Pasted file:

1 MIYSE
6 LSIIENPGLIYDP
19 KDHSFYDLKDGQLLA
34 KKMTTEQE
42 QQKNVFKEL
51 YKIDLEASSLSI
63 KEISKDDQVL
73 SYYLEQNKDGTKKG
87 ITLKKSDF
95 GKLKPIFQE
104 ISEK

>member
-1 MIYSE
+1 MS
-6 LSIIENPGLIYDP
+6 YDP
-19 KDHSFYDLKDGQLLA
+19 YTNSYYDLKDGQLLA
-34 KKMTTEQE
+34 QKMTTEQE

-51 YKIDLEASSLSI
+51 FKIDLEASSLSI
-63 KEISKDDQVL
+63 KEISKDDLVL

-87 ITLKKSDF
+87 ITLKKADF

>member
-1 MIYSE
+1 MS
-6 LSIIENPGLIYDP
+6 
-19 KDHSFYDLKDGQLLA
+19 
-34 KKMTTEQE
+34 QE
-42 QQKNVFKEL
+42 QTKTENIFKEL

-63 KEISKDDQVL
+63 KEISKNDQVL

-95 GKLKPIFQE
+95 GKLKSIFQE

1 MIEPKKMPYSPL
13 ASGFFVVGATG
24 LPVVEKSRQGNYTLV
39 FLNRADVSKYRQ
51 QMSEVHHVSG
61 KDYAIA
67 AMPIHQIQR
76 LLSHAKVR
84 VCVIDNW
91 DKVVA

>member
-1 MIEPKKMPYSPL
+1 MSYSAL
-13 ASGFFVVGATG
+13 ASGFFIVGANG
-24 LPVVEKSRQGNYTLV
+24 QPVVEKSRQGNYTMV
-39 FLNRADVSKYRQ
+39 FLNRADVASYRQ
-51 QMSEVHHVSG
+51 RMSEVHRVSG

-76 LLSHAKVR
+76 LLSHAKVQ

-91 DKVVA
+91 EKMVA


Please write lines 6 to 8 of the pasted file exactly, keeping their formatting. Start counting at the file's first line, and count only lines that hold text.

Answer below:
51 YKIDLEASSLSI
63 KEISKDDQVL
73 SYYLEQNKDGTKKG